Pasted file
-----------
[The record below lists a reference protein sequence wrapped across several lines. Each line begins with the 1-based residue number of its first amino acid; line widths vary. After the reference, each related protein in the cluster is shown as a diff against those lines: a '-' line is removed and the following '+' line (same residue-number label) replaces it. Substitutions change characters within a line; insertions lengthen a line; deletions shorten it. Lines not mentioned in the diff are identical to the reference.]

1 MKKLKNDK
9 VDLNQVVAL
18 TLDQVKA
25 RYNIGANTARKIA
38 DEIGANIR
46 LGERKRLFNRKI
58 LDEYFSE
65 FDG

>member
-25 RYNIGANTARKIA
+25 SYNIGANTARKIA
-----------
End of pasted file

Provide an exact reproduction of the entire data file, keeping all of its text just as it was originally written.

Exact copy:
[The record below lists a reference protein sequence wrapped across several lines. Each line begins with the 1-based residue number of its first amino acid; line widths vary. After the reference, each related protein in the cluster is shown as a diff against those lines: a '-' line is removed and the following '+' line (same residue-number label) replaces it. Substitutions change characters within a line; insertions lengthen a line; deletions shorten it. Lines not mentioned in the diff are identical to the reference.]

1 MKKLKNDK
9 VDLNQVVAL
18 TLDQVKA
25 RYNIGANTARKIA
38 DEIGANIR
46 LGERKRLFNRKI
58 LDEYFSE
65 FDG

>member
-25 RYNIGANTARKIA
+25 SYNIGANTARKIA